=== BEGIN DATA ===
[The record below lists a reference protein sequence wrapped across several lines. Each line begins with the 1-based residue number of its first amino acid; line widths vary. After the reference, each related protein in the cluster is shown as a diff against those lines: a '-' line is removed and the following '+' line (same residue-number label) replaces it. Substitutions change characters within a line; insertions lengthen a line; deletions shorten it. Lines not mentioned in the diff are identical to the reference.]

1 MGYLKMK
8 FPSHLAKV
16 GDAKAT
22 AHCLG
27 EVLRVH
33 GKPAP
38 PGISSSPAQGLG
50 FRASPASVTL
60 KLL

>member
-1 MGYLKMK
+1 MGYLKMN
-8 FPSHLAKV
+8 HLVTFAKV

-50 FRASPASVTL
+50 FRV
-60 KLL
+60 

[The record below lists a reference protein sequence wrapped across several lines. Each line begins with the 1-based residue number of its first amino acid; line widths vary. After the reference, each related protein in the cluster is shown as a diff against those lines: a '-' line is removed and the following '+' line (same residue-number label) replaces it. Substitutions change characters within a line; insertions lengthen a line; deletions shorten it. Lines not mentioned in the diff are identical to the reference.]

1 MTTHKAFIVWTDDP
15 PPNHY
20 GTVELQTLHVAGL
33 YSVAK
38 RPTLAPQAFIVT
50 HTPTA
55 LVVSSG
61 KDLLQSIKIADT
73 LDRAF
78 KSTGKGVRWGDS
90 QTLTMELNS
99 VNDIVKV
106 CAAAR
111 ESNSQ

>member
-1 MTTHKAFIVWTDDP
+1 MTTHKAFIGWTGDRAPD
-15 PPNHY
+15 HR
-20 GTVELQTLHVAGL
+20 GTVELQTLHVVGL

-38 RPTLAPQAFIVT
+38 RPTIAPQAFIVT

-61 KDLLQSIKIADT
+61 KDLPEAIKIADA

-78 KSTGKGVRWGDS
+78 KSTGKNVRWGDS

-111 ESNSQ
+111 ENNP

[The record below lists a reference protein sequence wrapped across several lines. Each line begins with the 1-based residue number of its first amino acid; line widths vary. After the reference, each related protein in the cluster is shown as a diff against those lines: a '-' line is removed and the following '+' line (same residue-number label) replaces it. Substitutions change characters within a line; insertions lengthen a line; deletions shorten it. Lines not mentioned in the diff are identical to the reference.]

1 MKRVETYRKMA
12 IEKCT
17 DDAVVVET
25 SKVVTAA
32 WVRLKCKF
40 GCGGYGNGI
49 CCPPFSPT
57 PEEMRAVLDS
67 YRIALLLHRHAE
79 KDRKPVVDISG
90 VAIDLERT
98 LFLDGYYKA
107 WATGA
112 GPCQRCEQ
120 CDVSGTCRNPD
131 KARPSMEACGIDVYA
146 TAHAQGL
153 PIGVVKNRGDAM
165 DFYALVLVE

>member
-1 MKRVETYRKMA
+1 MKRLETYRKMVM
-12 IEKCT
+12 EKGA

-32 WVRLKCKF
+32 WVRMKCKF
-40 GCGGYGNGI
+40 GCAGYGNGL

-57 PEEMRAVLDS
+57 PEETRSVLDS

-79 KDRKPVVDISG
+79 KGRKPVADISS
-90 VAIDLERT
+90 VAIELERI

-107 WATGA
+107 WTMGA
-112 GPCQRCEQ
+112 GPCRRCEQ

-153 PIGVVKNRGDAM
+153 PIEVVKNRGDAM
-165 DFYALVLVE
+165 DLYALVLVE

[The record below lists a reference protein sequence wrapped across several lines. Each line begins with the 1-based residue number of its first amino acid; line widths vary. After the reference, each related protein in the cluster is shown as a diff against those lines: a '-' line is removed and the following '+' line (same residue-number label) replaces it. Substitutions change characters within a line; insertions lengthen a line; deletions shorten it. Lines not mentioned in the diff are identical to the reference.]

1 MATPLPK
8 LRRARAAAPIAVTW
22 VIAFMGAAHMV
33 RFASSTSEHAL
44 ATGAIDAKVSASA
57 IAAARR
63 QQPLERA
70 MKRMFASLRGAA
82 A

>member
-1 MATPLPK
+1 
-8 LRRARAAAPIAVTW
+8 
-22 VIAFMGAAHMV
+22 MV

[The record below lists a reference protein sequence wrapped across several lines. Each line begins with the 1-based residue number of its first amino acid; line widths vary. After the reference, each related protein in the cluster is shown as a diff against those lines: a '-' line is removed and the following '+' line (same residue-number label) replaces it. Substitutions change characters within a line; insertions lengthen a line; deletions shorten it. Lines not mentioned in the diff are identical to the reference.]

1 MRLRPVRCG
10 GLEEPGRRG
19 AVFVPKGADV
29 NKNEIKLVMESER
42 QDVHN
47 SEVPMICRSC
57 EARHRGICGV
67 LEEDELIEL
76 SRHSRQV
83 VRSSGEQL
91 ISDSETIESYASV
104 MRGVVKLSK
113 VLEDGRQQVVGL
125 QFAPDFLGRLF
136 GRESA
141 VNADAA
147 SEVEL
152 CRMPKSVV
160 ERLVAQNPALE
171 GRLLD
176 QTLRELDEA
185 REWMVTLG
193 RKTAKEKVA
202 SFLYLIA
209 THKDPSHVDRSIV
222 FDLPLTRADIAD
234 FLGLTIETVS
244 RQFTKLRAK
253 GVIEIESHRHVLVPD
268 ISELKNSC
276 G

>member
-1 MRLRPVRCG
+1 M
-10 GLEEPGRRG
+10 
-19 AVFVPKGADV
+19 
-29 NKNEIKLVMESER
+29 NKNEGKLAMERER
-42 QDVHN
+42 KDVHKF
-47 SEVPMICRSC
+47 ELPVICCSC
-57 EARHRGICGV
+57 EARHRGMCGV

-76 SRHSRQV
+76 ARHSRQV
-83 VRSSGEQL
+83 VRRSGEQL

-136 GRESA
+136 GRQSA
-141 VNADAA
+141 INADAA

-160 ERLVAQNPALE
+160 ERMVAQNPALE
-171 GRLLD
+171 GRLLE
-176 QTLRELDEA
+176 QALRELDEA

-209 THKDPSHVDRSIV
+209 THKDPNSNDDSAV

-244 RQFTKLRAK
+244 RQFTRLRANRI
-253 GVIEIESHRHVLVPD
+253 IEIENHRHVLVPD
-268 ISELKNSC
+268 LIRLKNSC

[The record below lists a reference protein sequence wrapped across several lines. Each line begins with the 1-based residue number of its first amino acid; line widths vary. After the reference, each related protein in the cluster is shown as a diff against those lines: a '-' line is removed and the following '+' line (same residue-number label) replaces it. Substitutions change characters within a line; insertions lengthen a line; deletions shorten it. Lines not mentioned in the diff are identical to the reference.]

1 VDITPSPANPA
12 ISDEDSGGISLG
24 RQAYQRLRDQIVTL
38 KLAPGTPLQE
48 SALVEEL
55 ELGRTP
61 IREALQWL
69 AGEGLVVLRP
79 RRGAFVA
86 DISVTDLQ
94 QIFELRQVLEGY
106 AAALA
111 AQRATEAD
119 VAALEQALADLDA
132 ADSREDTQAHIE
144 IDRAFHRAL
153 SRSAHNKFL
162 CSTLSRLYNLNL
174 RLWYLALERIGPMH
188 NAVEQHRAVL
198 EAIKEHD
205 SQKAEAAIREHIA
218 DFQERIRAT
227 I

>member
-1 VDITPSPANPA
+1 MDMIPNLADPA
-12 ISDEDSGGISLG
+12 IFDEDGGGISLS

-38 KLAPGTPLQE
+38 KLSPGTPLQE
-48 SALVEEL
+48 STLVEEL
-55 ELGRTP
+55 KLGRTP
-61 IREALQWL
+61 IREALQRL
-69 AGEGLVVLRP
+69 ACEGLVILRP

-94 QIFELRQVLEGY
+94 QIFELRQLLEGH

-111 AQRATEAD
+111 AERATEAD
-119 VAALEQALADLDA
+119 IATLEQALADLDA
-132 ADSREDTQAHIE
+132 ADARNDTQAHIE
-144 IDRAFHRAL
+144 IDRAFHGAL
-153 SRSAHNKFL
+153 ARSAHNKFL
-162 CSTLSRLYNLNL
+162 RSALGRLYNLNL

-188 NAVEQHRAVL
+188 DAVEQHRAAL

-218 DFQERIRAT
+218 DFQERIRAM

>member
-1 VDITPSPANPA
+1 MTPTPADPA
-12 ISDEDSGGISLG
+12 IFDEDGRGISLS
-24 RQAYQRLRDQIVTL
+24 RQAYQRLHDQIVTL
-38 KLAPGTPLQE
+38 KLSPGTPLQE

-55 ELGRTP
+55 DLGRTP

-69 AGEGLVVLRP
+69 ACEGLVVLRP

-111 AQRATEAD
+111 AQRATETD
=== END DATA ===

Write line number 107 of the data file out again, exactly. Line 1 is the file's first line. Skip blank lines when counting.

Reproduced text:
+8 